Mapping the Latino Population, By State, County and City

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This report examines U.S. Hispanic population rankings in the 50 states and the District of Columbia, the nation’s more than 3,000 counties, and the 60 largest Hispanic metropolitan areas.

Hispanic population, while still anchored in its traditional settlement areas, continues to disperse across the U.S., according to a Pew Research Center analysis of U.S. Census Bureau data.

More than half (55%) of the U.S. Hispanic population resides in three states: California, Texas, and Florida.

But with the dispersal of the U.S. Latino population across the country, this share too is down from 79% in 2000 and 84% in 1990.

The geographic settlement patterns are to some degree aligned with the diverse countries of origin of the Hispanic population. For example, Mexican origin Hispanics are the dominant group in the Los Angeles-Long Beach metropolitan area, making up 78% of the area’s Hispanics. They are also the dominant group in many metropolitan areas in the border states of Arizona, California, New Mexico and Texas.

Nationally, Mexicans are the largest Hispanic origin group, making up 64.6% of all Hispanics (Lopez, Gonzalez-Barrera, Cuddington, 2013).

Latinos are the nation’s largest minority group and among its fastest growing populations. According to the U.S. Census Bureau (2013), the Latino population in 2012 was 53 million, making up 17% of the U.S. population.1 Latino population growth between 2000 and 2010 accounted for more than half of the nation’s population growth (Passel, Cohn and Lopez, 2011).

Texas is also home to three of the 10 largest Hispanic metropolitan areas— Houston-Brazoria (#3), Dallas-Fort Worth (#6) and San Antonio (#10)

Latino/hispanic majority areas in TX: Among the 60 metropolitan areas with the largest Latino populations, two have populations that are almost entirely Latino. The population of Laredo, TX, metropolitan area—with the 37th largest Latino population—is 95% Latino. The McAllen-Edinburg-Pharr-Mission, TX, metropolitan area—which has the 13th largest Hispanic population—is 91% Latino.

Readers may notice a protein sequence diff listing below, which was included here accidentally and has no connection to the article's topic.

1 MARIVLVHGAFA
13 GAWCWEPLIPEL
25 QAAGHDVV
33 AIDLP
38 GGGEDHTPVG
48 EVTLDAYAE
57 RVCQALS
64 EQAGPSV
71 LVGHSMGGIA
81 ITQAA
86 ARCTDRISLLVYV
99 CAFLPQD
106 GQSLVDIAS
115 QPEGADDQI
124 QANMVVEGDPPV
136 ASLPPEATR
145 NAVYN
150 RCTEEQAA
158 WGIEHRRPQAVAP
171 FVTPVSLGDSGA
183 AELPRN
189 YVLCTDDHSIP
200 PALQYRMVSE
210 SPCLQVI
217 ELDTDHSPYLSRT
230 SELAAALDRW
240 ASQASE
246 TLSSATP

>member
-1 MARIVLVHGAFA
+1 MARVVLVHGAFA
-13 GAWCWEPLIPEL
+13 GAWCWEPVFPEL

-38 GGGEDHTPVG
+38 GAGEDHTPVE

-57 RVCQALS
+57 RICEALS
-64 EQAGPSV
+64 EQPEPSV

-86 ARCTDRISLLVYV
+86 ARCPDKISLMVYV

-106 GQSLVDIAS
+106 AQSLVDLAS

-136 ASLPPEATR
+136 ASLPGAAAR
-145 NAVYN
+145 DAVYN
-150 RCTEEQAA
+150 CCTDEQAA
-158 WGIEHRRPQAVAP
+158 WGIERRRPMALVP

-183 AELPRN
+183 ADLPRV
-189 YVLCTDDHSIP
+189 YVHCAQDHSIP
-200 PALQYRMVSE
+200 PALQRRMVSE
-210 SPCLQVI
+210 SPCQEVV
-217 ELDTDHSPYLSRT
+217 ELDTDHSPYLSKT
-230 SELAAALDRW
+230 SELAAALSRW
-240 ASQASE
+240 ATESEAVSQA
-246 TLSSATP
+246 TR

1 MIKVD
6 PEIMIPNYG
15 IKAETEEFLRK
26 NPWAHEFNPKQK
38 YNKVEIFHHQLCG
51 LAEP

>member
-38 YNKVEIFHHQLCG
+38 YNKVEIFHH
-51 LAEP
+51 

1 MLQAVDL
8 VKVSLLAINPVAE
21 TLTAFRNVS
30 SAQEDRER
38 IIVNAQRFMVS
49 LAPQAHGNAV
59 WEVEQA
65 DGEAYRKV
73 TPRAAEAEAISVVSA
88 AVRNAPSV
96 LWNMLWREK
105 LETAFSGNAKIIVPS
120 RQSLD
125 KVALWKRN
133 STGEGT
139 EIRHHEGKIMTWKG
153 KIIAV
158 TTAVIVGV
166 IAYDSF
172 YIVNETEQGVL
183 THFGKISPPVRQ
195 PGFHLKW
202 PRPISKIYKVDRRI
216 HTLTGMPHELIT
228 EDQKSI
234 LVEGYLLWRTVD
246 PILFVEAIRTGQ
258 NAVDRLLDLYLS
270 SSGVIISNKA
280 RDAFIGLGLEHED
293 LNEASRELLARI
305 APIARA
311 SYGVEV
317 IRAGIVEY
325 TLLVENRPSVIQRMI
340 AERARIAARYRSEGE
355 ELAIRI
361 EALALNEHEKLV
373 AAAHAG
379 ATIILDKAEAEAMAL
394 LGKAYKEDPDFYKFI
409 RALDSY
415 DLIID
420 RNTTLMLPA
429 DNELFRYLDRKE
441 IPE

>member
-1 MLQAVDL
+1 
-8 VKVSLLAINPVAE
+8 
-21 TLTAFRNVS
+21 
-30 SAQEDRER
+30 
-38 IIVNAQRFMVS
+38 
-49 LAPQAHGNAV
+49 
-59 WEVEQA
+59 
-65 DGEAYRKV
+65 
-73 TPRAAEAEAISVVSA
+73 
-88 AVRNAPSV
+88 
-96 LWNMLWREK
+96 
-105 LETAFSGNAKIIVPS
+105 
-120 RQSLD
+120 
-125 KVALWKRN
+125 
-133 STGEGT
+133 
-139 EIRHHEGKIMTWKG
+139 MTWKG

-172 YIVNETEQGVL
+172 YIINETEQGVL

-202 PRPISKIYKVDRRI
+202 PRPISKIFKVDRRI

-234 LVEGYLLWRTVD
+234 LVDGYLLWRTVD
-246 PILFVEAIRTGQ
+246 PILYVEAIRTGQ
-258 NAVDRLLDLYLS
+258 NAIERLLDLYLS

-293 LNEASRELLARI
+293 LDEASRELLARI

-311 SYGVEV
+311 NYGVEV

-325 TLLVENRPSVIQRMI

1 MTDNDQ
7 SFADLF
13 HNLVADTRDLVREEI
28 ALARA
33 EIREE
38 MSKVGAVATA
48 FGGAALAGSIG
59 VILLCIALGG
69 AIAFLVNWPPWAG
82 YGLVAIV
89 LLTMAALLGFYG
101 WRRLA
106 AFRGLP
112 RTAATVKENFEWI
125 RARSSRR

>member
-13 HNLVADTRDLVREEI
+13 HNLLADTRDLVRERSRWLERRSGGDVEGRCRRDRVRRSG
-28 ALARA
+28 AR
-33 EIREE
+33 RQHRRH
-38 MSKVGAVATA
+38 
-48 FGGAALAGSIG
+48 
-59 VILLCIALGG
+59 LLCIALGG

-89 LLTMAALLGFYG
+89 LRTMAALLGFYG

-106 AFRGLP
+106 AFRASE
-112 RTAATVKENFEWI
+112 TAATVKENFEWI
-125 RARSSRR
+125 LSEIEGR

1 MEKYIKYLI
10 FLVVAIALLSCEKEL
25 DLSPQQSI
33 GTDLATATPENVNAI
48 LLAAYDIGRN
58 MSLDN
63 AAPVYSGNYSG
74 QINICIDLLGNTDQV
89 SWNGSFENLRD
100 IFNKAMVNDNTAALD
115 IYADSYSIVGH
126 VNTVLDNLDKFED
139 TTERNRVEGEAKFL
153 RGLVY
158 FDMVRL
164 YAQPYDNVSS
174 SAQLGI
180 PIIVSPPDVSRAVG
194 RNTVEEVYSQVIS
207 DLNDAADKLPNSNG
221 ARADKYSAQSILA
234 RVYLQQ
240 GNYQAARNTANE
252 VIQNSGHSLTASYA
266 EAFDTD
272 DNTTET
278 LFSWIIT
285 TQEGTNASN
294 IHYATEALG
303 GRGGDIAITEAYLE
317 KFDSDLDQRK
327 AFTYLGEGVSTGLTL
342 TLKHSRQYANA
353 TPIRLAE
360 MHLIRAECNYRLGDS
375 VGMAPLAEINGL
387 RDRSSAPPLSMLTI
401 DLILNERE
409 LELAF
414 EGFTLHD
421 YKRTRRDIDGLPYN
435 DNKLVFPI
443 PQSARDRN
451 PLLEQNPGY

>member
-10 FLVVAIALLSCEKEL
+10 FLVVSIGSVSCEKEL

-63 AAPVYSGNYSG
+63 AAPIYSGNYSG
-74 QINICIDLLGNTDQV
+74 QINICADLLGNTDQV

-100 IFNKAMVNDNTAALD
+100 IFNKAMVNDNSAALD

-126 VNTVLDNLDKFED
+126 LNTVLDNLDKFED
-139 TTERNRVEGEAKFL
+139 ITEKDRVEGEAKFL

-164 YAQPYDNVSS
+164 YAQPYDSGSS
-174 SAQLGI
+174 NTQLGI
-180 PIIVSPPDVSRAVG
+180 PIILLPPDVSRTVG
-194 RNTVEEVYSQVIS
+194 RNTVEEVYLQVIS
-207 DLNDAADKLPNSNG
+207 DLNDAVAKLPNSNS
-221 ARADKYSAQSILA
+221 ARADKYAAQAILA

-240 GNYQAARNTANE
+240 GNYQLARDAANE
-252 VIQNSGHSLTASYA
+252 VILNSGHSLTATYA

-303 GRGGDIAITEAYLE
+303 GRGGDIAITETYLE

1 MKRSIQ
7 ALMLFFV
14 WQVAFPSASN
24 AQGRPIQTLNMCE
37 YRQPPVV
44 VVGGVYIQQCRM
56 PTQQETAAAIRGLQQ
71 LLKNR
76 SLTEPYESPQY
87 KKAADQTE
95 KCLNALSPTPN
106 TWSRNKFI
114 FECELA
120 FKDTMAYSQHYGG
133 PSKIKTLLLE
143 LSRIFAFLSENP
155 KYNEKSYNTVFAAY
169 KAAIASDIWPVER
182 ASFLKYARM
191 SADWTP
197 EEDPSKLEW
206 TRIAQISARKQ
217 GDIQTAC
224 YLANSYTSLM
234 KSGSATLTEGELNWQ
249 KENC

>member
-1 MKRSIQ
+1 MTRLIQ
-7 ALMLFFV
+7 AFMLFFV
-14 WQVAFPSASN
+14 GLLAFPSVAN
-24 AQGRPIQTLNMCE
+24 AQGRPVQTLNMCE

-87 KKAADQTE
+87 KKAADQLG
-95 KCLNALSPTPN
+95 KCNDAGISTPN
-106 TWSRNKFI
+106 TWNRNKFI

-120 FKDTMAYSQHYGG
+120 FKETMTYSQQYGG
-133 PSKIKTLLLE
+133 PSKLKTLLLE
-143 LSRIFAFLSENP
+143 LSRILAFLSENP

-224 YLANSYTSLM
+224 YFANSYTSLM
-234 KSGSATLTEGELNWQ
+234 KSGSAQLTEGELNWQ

Mexicans are the largest Hispanic origin group in 49 of the top 60 metro areas, and they account for 95% or more of the Hispanic population in eight metro areas in the top 60. The Mexican share is highest in McAllen, TX, where they account for nearly all (98%) of the area’s Hispanics.

The other seven metro areas where the Hispanic population is 95% or more Mexican origin are: Yuma, AZ (98%); Brownsville-Harlingen-San Benito, TX (97%); Las Cruces, NM (96%); El Paso, TX (96%); Visalia-Tulare-Porterville, CA (95%); Odessa, TX (95%); Laredo, TX (95%).

From 2000-2011

Compared with the Hispanic growth, these top 60 metro areas experienced more modest overall population changes in the same time period, from a high of a 43% increase among three areas (Fort Myers, FL, Las Vegas, NV, and Austin, TX)

  • Austin: is ranked as the 20th largest area by hispanic population

524.000 hispanics 31% hispanic share of the population 26 years old Media age among hispanics 28% foreign born among hispanics 76% citizens among hispanics mexican is largest hispanic origin group

Hispanic origin is based on self-described family ancestry or place of birth in response to a question on the Census Bureau’s American Community Survey. Ancestry is not necessarily the same as the place of birth of the respondent, nor is it indicative of immigrant or citizenship status. For example a U.S. citizen born in Los Angeles of Mexican immigrant parents or grandparents may (or may not) identify his or her Hispanic origin as Mexico. Likewise, some immigrants born in Mexico may identify another country as their origin depending on the place of birth of their ancestors. ↩

The terms “Latino” and “Hispanic” are used interchangeably in this report.

“Native born” refers to persons who are U.S. citizens at birth, including those born in the United States, Puerto Rico or other U.S. territories and those born abroad to parents at least one of whom was a U.S. citizen.

“Foreign born” refers to persons born outside of the United States, Puerto Rico or other U.S. territories to parents neither of whom was a U.S. citizen.